|Under African Skies|
|Written by Staff|
|Wednesday, 18 January 2012 04:08|
On January 22, 2012, "Under African Skies," the new Joe Berlinger-directed documentary chronicling the creation and lasting influence of Paul Simon's groundbreaking Graceland, will debut at the 2012 Sundance Film Festival, kicking off a year's long celebration commemorating the 25th anniversary of Simon's musical and cultural achievement.
Following its Sundance premiere, "Under African Skies," one of the year's most eagerly anticipated documentaries, is slated for international film festival screenings and a limited theatrical run as well as airings on A&E.
The story of the making of Graceland, and the controversy created when Simon went to South Africa to record with local artists, is told in "Under African Skies," the new full-length documentary from two-time Emmy and Peabody Award winning filmmaker Joe Berlinger ("Brother's Keeper," "Metallica: Some Kind of Monster," the West Memphis Three/"Paradise Lost" trilogy) and firstname.lastname@example.org and A&E IndieFilms.
Coming this spring, Legacy Recordings will release a Graceland 25th anniversary commemorative edition deluxe collector's box set as well as a special two-disc set, each featuring the original album with bonus tracks and the director's cut of "Under African Skies."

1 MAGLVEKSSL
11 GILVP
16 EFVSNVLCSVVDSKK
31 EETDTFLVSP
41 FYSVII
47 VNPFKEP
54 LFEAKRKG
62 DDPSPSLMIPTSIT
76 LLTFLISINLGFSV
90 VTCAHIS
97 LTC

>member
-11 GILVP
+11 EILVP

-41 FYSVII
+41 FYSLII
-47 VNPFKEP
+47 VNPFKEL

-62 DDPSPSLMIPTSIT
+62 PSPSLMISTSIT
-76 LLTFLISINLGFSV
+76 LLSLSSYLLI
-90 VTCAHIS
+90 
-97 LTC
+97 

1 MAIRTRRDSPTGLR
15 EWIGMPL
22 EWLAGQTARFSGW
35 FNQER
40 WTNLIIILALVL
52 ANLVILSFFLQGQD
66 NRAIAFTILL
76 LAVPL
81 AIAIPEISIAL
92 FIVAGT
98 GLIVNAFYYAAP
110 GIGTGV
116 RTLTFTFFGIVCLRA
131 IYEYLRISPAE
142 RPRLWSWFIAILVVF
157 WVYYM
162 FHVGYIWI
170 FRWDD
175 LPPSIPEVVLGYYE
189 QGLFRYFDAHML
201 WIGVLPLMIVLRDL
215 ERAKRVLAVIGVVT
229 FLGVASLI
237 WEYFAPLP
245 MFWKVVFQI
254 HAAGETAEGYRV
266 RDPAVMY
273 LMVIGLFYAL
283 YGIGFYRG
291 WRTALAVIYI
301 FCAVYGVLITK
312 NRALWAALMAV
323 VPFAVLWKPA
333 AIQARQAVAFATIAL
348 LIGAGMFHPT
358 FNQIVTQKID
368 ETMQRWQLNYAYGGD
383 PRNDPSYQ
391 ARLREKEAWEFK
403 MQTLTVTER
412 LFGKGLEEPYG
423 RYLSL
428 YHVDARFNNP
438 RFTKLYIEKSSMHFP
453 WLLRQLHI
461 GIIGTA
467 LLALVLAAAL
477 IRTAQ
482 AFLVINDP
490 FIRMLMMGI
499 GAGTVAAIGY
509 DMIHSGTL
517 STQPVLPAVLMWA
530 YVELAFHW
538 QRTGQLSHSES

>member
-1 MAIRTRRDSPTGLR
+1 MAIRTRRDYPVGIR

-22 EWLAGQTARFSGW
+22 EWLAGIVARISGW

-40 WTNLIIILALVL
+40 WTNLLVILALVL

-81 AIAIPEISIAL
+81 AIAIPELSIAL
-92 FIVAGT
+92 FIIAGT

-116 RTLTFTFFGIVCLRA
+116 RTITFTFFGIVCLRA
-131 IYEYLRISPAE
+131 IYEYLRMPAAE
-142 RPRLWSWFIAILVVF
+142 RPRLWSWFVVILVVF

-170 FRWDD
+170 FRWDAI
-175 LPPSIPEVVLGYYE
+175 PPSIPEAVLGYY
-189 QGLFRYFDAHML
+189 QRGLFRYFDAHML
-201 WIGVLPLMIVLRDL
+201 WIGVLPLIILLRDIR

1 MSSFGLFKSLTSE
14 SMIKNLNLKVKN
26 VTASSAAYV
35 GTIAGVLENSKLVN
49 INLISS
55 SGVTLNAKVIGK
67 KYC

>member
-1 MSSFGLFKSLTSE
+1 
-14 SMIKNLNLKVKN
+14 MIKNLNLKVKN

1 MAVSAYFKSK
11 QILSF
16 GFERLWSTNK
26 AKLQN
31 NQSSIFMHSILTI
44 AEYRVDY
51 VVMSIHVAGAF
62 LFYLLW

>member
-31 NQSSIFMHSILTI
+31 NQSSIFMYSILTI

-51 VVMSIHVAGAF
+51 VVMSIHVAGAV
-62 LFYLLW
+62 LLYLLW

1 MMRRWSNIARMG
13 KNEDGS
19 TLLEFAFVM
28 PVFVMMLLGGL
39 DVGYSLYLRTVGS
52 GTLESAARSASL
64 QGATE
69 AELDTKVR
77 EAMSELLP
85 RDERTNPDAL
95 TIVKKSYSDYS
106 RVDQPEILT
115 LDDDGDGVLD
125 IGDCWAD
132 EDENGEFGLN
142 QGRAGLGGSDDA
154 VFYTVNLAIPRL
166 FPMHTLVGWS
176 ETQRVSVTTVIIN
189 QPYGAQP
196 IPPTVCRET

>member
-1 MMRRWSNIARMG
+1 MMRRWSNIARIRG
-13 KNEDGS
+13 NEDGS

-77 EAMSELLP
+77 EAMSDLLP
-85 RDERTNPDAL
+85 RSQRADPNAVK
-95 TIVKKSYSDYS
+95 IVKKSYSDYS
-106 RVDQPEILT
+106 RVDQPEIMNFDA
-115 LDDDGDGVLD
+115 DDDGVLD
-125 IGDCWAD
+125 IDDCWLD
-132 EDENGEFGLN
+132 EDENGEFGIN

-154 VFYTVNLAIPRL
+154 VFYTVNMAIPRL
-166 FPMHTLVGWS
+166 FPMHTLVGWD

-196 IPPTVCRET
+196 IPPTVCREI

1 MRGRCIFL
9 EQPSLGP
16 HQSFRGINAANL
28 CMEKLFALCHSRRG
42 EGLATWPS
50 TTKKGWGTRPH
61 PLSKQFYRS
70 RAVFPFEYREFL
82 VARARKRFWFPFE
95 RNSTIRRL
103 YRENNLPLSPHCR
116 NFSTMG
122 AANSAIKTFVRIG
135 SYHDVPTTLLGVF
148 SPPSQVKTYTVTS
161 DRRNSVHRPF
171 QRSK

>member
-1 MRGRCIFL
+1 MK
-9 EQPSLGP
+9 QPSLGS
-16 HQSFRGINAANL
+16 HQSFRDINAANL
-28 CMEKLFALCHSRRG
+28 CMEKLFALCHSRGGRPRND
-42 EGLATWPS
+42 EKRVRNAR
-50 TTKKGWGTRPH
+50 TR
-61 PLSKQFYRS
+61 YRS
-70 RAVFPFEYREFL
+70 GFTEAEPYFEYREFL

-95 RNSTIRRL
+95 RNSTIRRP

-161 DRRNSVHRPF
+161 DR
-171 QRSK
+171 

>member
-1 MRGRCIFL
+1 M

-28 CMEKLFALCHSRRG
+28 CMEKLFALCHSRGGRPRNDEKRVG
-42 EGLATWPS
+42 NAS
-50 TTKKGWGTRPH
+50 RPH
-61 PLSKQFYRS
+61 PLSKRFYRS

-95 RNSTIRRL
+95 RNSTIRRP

"Under African Skies" travels with Paul Simon back to South Africa 25 years after his first visit. Simon revisits the making of the record, surveying from the vantage of history the turbulence and controversy surrounding the album's genesis. His artistic decision to collaborate with African musicians created a new world musical fusion, combining American and African musical idioms while igniting an intense political crossfire, with Paul Simon accused of breaking the UN cultural boycott of South Africa designed to end the Apartheid regime.
The universal appeal of the music of Graceland proved more powerful and enduring than the political hotbed attending its creation. In 1986, the album sold 14 million copies worldwide, and received universal praise from critics around the globe. Simon and the members of Ladysmith Black Mambazo performed on Saturday Night Live and appeared on the cover of Rolling Stone.
By January of 1987, "You Can Call Me Al" was everywhere and Graceland won Album of the Year at the Grammy Awards in 1987. Then, in an unprecedented carryover, the album garnered the Grammy for Song of the Year with its title track in 1988. The album generated three hit singles and kept Paul Simon and the Graceland tour on the road for five years.
In the film, Simon provides a fresh and revelatory perspective on the album while gathering the record's original musicians for a transcendental Graceland concert reunion. "Under African Skies" features interviews with key anti-apartheid activists of the time and such musical legends as Quincy Jones, Harry Belafonte, Paul McCartney, David Byrne and Peter Gabriel.
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|Last Updated on Wednesday, 18 January 2012 04:19|